• Tell rm to ignore the fact that the file is write-protected, using -f, --force:

    $ echo $text | sudo tee writeProtectedFile
    $ rm --force writeProtectedFile
    
0

If the file you are creating is in /etc, you won't be allowed to remove it anyway. That is to say, if we are regular user, and we do this:

$ sudo touch /etc/foobar
$ rm /etc/foobar

The touch will work, but the rm will fail, because we do not have write permissions to the /etc directory.

At the operating system kernel level, write permissions on a file are irrelevant in regard to its deletion (or rename/move). The prompt about deleting a write-protected file is just an application-level feature cooked into the rm program. When you say y to the prompt, rm makes a call to the operating system (most likely the unlink function) to blow the file away, without changing its permissions first. (Note that since you don't own the file, changing its permissions is not even permitted!)

However, anything that changes the contents of a directory (like adding or removing a file) requires write permissions for the directory.

So, in summary, the thing to do here is:

$ sudo rm -f /etc/foobar

The sudo to be root, so as to have the needed write access to /etc and the -f to suppress the prompt out of rm.

-1

You say that your goal is the equivalent of

sudo echo "whatever" >> /etc/someFile

but with the redirection >> also given root privileges. Have you considered this alternative

sudo sh -c "echo 'whatever' >> /etc/someFile"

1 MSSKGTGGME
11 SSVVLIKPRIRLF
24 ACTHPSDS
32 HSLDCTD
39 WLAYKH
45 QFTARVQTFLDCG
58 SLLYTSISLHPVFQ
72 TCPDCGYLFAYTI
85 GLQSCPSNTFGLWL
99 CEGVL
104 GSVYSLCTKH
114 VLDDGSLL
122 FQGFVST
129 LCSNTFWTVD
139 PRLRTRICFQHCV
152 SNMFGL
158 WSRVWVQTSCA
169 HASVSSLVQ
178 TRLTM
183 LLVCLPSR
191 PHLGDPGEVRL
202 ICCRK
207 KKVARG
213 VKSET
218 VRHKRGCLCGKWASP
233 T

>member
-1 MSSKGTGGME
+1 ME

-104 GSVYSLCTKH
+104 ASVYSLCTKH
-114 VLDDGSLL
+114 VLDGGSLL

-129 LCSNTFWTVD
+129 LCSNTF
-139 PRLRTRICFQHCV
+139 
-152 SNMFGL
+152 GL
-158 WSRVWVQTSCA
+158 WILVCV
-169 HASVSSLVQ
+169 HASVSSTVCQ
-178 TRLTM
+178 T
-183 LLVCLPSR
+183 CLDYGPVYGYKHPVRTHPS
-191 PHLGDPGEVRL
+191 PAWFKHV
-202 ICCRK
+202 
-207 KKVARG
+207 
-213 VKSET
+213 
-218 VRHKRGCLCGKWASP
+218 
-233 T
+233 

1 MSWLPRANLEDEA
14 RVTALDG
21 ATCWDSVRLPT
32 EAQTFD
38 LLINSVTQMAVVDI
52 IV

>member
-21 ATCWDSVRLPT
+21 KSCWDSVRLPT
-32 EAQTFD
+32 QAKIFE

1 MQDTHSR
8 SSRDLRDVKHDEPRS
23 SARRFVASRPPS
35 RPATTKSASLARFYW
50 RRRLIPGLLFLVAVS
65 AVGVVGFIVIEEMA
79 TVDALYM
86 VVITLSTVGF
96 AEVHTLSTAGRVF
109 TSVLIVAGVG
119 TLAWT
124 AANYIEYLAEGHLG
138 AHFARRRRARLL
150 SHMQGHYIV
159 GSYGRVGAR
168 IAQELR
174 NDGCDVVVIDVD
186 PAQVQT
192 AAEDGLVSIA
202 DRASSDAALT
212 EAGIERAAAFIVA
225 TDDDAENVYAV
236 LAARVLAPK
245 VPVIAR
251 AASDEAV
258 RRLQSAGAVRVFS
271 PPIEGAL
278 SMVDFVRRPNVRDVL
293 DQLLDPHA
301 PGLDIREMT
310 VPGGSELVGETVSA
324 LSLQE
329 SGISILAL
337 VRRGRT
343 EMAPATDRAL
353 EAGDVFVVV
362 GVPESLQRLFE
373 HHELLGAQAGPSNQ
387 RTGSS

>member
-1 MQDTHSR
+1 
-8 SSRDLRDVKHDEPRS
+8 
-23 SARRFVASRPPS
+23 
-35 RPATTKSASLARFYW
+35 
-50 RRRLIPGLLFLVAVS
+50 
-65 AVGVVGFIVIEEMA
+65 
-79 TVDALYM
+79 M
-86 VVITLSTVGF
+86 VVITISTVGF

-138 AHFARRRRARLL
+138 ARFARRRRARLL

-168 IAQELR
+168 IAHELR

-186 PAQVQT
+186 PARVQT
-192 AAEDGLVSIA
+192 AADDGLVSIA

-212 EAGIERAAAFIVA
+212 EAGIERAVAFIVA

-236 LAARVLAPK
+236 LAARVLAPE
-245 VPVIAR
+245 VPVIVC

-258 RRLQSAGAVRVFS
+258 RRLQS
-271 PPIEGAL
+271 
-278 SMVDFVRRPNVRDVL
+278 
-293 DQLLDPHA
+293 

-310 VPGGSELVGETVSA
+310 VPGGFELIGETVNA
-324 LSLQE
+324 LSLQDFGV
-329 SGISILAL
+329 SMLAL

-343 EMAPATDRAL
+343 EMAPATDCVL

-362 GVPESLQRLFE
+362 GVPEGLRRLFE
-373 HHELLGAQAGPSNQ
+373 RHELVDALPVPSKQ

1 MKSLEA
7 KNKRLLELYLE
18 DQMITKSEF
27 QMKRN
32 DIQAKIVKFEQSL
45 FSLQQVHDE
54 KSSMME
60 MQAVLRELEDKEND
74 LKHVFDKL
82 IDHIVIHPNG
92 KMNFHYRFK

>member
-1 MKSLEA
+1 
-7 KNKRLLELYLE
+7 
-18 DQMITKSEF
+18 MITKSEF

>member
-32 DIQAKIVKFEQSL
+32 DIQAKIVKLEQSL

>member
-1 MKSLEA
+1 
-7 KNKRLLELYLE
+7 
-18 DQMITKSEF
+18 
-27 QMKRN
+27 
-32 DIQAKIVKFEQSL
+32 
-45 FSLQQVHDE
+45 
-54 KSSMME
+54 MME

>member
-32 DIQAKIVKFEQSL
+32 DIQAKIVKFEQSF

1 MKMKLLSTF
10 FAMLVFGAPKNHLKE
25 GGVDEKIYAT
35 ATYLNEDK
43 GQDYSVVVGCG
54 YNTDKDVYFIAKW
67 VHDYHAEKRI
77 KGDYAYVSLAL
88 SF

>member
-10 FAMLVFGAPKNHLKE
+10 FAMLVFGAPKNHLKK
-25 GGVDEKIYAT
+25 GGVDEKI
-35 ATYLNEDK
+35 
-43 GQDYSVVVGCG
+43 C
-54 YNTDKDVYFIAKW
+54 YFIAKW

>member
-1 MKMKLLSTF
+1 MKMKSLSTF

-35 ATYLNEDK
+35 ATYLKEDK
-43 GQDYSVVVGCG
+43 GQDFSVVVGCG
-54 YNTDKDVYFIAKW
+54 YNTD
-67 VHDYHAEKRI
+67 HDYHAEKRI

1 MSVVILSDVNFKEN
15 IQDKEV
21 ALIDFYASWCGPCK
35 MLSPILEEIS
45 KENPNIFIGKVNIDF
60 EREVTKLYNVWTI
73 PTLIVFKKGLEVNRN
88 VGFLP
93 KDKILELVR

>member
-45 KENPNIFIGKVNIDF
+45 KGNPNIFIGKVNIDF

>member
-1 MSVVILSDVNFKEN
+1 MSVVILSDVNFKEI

I have used double quotes around the expression so that shell variables (if any) are interpolated before sudo sh is called, rather than trying to delay the evaluation for the sh. This is mainly because sudo pares down the environment so some variables may not exist and others may have been reset. Fo example $$ will present the caller's pid rather than that of the sh.

  • This is not an answer; it's just a different way of getting the same problem — the newly created file will still be owned by "root". – Scott Sep 17 '15 at 18:59
  • @Scott I don't see anywhere in the question a requirement that specifies ownership. Having just re-read the question and my answer I'm puzzled why you say it's not a (valid) answer – roaima Sep 17 '15 at 20:19
  • (1) Your answer seems to provide a different way of doing what the OP is already doing.  The OP didn’t ask for a different way of doing what he/she is already doing; the question asks how to solve a problem (which your answer doesn’t address).  (2) The question says (paraphrased) «When I use echo $text | sudo tee $file … as a side effect, when it makes (creates) a file, it also write protects regular files, … and when I use rm on the file, it prompts me remove write-protected regular file …?»  … (Cont’d) – Scott Sep 18 '15 at 1:00
  • (Cont’d) …  While the question is unclear (e.g., there’s no ls -l output), Emeric has come up with a plausible explanation — when the user creates a file with sudo tee, it is owned by root, and so he can’t subsequently modify it without using sudo again (or, at least, needing to answer the prompt from rm).  Hence my comment — if the user’s script uses your command to append to a file that doesn’t exist, it will be created owned by root, and the user won’t have write access to it. – Scott Sep 18 '15 at 1:02
  • @scott appending or overwriting a file that already exists does not change its permissions or ownership. (Perhaps you'd like to try my suggestion before claiming it won't work?) – roaima Sep 18 '15 at 6:33